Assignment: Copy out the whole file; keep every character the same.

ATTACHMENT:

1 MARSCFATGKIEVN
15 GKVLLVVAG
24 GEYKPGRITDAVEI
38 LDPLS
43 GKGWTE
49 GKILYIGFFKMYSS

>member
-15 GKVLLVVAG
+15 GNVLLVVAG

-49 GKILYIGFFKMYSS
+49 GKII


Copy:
1 MARSCFATGKIEVN
15 GKVLLVVAG
24 GEYKPGRITDAVEI
38 LDPLS
43 GKGWTE
49 GKILYIGFFKMYSS

>member
-15 GKVLLVVAG
+15 GNVLLVVAG

-49 GKILYIGFFKMYSS
+49 GKII